Storytelling and the power of imagination are perhaps among the most universal qualities of civilizations worldwide, one that stems from basic human nature and can take on various shapes and forms. In West Africa, there are the griots — troubadour-historians that travel far and wide preserving the genealogies, culture and oral histories. The Jewish people practice a tradition known as seder for Passover, wherein the elders narrate the story of Exodus and the four youngest children present can ask a question — a method of recalling and keeping extant the celebration of the freeing of the Jewish people from slavery in Egypt. In Ireland, the seanchai were story-keepers, who moved from village to village reciting ancient lore and tales of wisdom. The Native American Choctaw tribe use storytelling to educate their young and preserve their history, and use animal characters to weave stories.
Folklore has a fluid quality to it, shifting in style, quality and content according to the teller and the setting. Being passed on from person to person, they depend on memorization, technique, improvization and flair. Each part of India, each tribe, each community has its own storytelling traditions, variations of bardic and the multitude of kathā exposition styles. Sanskritic textual traditions such as episodes from the purāṇas, the Rāmāyaṇa, Mahābhārata, the Devi Mahātmya, etc. were sought to be communicated to the masses through such artforms, in creative and compelling ways.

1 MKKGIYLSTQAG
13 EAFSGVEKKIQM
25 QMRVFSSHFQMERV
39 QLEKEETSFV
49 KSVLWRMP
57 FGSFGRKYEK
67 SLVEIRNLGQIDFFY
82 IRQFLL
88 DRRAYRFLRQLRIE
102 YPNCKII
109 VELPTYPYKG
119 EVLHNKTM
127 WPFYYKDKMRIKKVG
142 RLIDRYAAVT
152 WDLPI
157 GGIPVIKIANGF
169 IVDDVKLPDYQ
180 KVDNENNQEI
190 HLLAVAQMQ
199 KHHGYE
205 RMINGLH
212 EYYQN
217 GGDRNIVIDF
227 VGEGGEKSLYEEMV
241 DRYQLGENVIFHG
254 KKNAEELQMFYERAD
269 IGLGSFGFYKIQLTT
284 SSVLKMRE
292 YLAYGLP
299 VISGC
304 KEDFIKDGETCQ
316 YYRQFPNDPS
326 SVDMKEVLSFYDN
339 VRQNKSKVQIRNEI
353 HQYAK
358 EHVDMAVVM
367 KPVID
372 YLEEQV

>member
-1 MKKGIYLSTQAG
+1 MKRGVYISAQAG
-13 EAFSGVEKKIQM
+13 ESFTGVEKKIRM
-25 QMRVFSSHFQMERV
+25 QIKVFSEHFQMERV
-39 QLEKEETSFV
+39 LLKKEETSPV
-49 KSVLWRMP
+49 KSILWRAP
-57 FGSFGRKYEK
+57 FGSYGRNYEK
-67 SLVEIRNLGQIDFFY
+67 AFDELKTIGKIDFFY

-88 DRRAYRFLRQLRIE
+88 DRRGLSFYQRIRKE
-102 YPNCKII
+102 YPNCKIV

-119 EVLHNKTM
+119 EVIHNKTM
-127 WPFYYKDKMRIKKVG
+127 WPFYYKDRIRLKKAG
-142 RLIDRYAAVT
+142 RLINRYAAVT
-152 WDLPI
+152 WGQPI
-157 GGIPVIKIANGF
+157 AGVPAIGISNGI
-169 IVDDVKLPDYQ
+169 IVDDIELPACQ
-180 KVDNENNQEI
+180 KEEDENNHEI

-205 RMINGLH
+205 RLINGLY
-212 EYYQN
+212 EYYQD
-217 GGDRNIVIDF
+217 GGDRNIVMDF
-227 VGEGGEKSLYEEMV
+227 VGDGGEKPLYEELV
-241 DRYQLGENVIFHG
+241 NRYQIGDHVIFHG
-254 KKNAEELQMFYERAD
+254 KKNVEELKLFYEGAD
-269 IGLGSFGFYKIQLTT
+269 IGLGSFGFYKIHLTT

In India, storytelling traditions have been refined to a fine art, part of the repertoire of high culture that developed over centuries — one which reinforced the religious and the sacred in Indian society. As Ananda Coomaraswamy states, in India, religion and art are one and the same, and theology and aesthetics are inextricably linked. Bharata, in his Nāṭyaśāstra, declared, controversially, that “music and singing are more holy and beneficial than thousands of religious baths and incantations”, and through his text, establishes stage arts as an independent and aesthetic art form. Bharata, Abhinavagupta and others also state moral inculcation (or upadēśa) to be one of the aims of dramas — after the invocation of rasa, of course — with kāvya or poetry being the more persuasive and agreeable method of instruction regarding ethical conduct and lessons pertaining to dharma than the Vedas and the Purāṇas.